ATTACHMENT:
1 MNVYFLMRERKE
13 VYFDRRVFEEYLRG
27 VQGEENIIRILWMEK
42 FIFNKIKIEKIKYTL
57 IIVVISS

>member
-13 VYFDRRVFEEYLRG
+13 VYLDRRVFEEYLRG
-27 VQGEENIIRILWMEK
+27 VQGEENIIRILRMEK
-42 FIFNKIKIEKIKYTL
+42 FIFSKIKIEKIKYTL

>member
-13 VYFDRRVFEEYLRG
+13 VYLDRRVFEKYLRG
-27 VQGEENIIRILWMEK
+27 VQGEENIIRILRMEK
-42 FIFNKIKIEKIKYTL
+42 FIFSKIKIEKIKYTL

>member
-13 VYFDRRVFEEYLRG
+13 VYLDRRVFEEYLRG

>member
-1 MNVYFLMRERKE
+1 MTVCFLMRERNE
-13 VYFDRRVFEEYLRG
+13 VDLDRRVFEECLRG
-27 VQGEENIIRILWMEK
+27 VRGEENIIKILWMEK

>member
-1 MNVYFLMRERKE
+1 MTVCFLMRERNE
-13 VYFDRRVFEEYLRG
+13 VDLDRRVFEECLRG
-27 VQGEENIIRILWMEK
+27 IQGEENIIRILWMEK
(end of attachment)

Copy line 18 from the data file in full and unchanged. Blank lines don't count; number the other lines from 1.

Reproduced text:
-42 FIFNKIKIEKIKYTL